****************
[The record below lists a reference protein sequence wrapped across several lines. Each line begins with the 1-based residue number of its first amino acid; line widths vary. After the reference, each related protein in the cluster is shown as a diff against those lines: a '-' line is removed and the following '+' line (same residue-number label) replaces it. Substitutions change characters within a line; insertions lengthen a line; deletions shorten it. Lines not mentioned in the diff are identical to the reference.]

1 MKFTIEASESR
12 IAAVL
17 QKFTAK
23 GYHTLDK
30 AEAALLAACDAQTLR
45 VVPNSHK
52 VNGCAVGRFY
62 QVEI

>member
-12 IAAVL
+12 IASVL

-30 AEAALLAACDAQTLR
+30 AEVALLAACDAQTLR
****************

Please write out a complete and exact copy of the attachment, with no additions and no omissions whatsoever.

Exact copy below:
[The record below lists a reference protein sequence wrapped across several lines. Each line begins with the 1-based residue number of its first amino acid; line widths vary. After the reference, each related protein in the cluster is shown as a diff against those lines: a '-' line is removed and the following '+' line (same residue-number label) replaces it. Substitutions change characters within a line; insertions lengthen a line; deletions shorten it. Lines not mentioned in the diff are identical to the reference.]

1 MKFTIEASESR
12 IAAVL
17 QKFTAK
23 GYHTLDK
30 AEAALLAACDAQTLR
45 VVPNSHK
52 VNGCAVGRFY
62 QVEI

>member
-12 IAAVL
+12 IASVL

-30 AEAALLAACDAQTLR
+30 AEVALLAACDAQTLR